Tennant, Emma 1937–
Tennant is a British novelist, critic, and editor. She has been involved in magazine publishing for a number of years, working on the editorial staff of such publications as Queen, Vogue, and Bananas (the literary magazine of the British Arts Council). (See also Contemporary Authors, Vols. 65-68.)
Perhaps [The Time of the Crack] isn't quite the short, sharp, entertaining novel we are all waiting for …, but it is certainly a step in the right direction. Short it certainly is, and rather amateurishly written …, but in a way this adds to its charm. Characterization is about on the level of The Young Visitors. Yet its merits far outweigh the minor faults.
A huge crack opens up in the bed of the Thames, separating London into two halves, leaving only the Playboy Club standing on the northern side; Lewis Carroll technique applied to H. G. Wells material….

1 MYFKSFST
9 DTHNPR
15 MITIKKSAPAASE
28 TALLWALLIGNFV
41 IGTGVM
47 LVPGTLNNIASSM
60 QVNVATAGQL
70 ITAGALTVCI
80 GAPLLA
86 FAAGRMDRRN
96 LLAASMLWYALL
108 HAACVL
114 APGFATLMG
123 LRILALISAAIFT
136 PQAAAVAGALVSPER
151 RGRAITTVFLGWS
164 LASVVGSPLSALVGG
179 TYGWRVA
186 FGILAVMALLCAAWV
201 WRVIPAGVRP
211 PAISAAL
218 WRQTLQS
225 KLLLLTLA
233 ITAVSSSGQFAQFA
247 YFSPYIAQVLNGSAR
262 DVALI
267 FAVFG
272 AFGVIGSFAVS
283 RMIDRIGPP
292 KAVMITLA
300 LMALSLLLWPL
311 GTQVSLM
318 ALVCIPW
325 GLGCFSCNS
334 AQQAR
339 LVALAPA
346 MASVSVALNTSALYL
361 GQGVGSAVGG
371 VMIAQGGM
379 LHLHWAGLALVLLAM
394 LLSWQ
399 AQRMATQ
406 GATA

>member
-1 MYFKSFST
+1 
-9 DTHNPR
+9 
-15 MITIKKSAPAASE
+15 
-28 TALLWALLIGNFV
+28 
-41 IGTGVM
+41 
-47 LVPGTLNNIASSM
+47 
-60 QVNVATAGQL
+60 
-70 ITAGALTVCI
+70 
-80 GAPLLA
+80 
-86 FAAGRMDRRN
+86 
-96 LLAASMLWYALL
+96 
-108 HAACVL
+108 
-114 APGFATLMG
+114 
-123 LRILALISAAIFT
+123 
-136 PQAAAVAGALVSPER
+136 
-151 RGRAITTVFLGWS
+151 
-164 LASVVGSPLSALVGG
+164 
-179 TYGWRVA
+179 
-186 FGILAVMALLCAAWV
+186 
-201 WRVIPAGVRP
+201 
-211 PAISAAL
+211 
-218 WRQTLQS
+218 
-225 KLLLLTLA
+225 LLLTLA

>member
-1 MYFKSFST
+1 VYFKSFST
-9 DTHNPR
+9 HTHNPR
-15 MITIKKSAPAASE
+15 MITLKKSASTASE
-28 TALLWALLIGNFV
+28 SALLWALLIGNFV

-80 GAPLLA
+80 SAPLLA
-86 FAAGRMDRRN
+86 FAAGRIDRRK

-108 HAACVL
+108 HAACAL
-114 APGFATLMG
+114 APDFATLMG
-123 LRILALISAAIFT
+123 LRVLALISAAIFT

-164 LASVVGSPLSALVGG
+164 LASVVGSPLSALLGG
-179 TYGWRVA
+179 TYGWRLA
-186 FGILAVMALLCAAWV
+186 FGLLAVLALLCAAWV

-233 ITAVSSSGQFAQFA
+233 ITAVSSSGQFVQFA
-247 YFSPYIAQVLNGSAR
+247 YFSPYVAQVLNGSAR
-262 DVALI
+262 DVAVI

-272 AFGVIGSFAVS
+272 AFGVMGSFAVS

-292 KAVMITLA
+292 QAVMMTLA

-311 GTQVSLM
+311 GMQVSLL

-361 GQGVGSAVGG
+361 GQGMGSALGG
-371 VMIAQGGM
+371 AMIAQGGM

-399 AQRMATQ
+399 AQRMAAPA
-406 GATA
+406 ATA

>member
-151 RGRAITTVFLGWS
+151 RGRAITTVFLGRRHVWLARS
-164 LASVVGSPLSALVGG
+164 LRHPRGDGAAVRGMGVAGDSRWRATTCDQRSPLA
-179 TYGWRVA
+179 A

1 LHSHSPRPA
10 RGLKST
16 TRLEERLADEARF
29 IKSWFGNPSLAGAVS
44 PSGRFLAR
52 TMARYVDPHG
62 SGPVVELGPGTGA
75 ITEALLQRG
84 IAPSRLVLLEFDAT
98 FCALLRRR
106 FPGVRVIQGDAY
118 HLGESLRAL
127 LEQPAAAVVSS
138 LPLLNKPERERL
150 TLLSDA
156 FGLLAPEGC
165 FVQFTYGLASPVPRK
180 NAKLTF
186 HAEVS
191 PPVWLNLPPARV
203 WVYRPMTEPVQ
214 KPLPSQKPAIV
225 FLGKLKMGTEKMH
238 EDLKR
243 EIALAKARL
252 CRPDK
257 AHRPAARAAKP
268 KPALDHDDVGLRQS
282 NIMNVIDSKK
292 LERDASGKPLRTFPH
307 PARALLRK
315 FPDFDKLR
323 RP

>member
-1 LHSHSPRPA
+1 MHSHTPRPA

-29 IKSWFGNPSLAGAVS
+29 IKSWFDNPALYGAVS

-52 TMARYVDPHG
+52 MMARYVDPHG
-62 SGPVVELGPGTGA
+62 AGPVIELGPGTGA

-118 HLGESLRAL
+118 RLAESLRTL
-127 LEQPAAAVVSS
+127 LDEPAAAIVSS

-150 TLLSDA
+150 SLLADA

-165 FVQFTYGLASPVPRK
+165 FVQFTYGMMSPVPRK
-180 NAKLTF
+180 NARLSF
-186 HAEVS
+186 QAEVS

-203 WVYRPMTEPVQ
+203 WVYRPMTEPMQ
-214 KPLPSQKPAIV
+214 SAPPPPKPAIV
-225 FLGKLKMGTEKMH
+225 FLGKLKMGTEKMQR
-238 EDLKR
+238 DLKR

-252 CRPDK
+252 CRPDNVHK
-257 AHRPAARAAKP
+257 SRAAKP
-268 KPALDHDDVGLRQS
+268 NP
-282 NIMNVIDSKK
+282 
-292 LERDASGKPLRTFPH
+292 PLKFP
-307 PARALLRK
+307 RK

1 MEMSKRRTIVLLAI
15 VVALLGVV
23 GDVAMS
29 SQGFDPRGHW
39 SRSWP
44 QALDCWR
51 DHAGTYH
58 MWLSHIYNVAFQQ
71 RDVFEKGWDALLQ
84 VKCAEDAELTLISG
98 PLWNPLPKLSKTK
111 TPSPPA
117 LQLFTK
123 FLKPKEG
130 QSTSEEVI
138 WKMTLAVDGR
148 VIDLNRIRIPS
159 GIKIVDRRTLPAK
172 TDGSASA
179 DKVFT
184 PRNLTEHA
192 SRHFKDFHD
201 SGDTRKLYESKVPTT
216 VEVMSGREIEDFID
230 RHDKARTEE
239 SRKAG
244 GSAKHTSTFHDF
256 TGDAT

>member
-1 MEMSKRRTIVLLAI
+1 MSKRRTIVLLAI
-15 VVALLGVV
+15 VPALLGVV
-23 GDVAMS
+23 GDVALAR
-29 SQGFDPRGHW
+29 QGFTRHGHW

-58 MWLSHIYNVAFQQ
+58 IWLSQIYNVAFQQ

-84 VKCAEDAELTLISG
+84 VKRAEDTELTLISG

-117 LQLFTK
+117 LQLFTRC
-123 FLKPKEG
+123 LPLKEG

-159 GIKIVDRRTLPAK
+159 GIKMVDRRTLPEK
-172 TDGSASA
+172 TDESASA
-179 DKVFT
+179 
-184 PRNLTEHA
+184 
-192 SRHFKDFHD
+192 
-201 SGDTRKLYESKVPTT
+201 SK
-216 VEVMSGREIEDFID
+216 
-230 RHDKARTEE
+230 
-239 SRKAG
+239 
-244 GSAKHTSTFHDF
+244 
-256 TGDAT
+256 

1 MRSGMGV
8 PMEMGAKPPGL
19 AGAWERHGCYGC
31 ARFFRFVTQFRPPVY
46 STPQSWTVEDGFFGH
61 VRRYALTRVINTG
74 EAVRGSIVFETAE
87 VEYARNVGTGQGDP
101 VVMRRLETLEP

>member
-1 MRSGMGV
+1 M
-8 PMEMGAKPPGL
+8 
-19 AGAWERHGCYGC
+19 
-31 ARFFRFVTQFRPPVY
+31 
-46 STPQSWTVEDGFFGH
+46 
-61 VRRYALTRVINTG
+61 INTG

As a comic apocalypse this novel could hardly be bettered. It is very much a London book—a knowledge of the town and its geography helps a lot—but it does manage to say a few pertinent things about the society in which we live. As a first novel, too, it has a simplicity and enthusiasm that is often missing from the output of more professional writers of fiction. (p. 661)
The Times Literary Supplement (© Times Newspapers Ltd. (London), 1973; reproduced from The Times Literary Supplement by permission), June 15, 1973.